It is an unfortunate corollary that governments would rather do the politically expedient thing than the optimal thing. Look at climate policy, transport policy, immigration policy, drug policy or the content of the party conferences. Look at the US for a more extremal case.

    I also want to object slightly to your form of legitimate human rights laws: "Laws of type foo are a priori invalid". This is too narrow, in my view. It explicitly enumerates a series of rights that you have, and the default assumption is that a law passed is legitimate unless explicitly struck down.

    There are two foundational objections, one philosophical and one practical. The practical objection is that unless your legislature is enlightened precisely when a new domain of potential laws are considered, you will have illegitimate laws. Historically, legislatures tend not to be particularly enlightened. Nor do the populace as a whole, in the short term.

    The more philosophical objection is that you are enumerating a specific set of this that do not legitimise violence (disclosure; I'm a long way down the classicaly liberal path). The implicit default is that it is legitimate; a priori, the law "Wearing a fez is a capital crime" is legitimate. I think that is wrong, in a strong normative sense. As I see it, the correct formulation of human rights laws is: "Unless the law falls into category foo, it is illegitimate". I would also note that combating akrasia or enforcing PD cooperation does not imply monopolistic control of legitimate violence in a geographical area, but that's a fairly widespead conflation.

    I also think don't think that those opposing the eviction are interested in legal theories. To me, this seems like a signalling issue, where to evict the residents is being seen as an attack upon a larger group. Objecting to the percieved attack is then the basis on which a legal theory is sought.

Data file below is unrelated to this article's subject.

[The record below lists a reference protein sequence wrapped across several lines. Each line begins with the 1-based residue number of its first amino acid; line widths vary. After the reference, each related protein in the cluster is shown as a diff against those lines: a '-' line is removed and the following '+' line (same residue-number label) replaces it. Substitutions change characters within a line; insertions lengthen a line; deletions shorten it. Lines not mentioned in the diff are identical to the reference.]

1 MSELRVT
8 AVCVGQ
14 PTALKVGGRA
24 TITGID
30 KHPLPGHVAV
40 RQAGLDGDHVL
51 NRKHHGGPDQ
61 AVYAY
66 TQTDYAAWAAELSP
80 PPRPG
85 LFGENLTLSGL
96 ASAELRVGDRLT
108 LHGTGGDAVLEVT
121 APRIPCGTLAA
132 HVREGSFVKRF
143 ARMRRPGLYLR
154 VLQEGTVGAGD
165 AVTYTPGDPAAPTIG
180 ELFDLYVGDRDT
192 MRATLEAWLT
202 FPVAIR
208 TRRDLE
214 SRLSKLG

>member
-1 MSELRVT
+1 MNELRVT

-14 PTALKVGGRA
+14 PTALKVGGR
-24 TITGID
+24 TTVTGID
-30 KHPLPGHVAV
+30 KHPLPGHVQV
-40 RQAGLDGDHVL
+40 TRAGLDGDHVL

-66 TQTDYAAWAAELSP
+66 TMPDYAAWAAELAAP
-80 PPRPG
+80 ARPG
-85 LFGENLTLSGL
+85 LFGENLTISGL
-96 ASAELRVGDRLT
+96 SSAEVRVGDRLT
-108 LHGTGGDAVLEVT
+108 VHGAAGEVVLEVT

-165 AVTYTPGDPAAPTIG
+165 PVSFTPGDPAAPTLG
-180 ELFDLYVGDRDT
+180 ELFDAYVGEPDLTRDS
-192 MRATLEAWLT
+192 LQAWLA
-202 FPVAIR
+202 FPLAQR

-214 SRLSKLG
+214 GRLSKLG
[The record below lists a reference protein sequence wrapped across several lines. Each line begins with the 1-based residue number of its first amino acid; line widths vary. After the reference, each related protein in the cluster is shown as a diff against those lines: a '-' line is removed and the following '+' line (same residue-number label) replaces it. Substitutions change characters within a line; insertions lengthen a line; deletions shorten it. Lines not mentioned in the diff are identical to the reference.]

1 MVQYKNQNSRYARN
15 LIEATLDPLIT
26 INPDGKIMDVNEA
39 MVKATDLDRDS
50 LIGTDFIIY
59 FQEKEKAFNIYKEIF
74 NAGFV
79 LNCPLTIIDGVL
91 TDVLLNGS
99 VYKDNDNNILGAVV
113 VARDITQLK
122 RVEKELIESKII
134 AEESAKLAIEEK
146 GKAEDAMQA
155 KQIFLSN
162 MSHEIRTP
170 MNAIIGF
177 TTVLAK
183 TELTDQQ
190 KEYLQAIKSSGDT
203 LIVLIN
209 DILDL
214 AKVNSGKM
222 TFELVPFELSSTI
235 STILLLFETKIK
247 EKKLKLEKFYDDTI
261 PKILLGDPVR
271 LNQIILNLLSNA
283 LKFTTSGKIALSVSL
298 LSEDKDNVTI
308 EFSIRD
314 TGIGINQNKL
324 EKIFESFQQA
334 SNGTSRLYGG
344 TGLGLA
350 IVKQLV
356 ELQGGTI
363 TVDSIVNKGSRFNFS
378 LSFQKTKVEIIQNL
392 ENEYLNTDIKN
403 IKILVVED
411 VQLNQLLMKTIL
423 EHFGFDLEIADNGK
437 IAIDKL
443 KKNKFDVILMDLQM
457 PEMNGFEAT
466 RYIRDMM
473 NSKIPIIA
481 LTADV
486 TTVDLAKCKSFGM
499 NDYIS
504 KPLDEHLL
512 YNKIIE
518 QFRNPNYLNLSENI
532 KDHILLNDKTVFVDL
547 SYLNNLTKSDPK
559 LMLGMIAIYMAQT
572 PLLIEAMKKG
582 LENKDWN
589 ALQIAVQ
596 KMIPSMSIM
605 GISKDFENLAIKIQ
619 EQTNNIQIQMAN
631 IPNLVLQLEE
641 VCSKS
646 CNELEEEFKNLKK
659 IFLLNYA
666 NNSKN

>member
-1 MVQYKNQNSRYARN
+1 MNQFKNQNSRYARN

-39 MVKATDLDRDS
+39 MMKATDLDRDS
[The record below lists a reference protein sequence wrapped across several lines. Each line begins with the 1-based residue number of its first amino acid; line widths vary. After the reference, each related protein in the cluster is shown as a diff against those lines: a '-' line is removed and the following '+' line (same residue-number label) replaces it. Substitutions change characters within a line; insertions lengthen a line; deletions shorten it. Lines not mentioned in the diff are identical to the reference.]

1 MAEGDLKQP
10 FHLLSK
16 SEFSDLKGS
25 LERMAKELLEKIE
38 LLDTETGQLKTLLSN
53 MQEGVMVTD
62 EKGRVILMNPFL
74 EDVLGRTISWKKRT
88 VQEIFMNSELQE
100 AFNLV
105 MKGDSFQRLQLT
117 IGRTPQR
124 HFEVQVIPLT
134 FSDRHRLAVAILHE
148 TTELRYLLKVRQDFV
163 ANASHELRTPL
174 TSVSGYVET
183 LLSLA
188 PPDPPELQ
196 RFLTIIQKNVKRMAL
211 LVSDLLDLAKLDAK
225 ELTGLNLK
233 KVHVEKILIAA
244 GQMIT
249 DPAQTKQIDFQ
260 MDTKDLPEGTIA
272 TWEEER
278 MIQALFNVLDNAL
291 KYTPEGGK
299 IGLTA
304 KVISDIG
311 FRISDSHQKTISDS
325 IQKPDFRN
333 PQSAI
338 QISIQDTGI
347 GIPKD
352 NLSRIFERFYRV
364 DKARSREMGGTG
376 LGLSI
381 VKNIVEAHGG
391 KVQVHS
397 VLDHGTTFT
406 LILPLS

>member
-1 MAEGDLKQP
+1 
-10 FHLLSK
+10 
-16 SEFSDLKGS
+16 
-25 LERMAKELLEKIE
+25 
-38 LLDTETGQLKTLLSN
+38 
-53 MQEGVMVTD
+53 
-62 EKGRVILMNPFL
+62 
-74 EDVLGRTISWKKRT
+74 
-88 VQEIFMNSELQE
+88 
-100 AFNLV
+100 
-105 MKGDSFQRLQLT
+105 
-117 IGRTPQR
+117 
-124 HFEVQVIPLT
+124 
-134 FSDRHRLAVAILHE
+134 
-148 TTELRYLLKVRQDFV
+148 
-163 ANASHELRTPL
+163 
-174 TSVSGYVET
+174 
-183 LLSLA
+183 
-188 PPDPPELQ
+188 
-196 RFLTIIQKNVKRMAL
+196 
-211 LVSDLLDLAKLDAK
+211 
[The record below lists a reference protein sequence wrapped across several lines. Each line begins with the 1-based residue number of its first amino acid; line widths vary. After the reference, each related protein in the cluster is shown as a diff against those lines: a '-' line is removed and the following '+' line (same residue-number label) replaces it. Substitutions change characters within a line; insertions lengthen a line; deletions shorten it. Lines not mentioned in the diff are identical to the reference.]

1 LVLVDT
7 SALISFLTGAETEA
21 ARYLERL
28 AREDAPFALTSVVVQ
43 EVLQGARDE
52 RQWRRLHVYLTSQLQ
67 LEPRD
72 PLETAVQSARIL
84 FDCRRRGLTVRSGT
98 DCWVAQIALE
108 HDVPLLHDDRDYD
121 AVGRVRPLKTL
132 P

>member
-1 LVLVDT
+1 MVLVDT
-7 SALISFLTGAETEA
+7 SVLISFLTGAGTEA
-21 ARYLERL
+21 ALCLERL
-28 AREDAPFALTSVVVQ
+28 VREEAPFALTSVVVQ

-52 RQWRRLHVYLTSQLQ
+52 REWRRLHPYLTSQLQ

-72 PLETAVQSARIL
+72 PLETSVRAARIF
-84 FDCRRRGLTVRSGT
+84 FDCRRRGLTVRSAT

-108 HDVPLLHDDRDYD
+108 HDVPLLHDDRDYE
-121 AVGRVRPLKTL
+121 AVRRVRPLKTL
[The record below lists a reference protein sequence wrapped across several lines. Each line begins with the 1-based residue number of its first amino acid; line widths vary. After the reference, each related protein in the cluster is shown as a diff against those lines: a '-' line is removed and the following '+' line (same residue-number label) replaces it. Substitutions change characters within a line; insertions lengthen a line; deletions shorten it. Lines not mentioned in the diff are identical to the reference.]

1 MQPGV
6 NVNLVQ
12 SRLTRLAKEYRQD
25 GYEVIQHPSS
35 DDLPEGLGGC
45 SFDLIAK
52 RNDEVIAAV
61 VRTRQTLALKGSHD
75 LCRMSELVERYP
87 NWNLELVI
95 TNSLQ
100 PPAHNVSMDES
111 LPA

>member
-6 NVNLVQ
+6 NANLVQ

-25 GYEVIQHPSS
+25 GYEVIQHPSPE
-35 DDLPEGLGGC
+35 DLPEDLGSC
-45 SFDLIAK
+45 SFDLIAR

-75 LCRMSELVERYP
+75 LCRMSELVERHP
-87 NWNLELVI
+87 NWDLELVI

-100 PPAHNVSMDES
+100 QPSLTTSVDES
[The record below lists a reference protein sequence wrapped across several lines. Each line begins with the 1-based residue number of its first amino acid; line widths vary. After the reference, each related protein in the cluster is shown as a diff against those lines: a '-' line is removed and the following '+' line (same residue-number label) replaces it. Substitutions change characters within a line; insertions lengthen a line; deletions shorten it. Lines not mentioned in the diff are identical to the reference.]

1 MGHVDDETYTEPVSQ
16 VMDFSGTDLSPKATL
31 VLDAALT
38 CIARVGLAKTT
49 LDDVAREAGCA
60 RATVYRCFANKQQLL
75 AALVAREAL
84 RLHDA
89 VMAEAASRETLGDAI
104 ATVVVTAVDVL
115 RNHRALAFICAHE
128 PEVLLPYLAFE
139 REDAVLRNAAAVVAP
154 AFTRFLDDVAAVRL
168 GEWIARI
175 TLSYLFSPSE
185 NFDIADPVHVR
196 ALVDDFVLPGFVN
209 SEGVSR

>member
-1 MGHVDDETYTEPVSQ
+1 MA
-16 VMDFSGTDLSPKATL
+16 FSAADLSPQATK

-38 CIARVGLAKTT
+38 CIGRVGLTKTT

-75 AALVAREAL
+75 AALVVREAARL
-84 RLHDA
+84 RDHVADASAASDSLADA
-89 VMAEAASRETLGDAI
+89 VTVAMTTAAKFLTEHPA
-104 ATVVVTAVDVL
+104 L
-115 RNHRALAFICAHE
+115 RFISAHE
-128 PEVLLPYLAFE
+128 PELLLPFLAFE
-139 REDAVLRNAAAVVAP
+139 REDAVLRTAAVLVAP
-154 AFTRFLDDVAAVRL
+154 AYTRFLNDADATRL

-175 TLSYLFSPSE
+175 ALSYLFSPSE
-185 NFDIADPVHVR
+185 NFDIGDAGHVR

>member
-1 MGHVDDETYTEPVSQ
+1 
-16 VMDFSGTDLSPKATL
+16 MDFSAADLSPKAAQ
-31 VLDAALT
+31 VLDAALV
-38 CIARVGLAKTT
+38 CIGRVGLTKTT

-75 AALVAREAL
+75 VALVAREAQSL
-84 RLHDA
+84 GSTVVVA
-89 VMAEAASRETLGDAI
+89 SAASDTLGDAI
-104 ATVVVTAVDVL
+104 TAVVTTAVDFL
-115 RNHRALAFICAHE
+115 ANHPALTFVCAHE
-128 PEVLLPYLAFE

2. Sorry, that line was inaccurate. For "We select governments to be good at law making." please instead read "As far as we can we design constitutions such that the government so selected is systematically good at law making." The point about judges still holds.

    Your second point is exactly the argument over the inclusion of a Bill of Rights in the US Constitution. To me the Hamiltonian "that which is not permitted is forbidden" idea is good, but insufficient. Yes it is good to have limits on what categories of laws are permissible, but in practice it wont work.

    In practice a clever legislature can argue almost anything as within the jurisdiction you set it, see "congress has power to mandate individuals to take health insurance because it can regulate inter-state trade". (Sorry for the endless US examples, but it's the case I know best and the simplest to understand). And when you have this necessarily wide scope you need to start crossing out things that you've unintentionally let into the ring. Both the Hamiltonian and the Madisonian are necessary. I dont call the Hamiltonian class of exceptions human rights for purely semantic reasons, there's no real argument there.

    As for combating akrasia != monopoly on legitimate violence. Yes, the one is the aim, the other is the myth used to support the means. "Legitimacy" doesn't seem to me an idea that's terribly sound. As a legal fiction to distinguish the minimal necessary violence from the rest it does make some sense however. ... Although. Let me have a think about the Icelandic Commonwealth before I commit myself to a monopoly being necessary.

    In practice almost all political questions are signalling issues. But where I have to trust the organisation signalling to signal honestly and ethically I find how they choose to signal very worrying.


Feedback always welcome.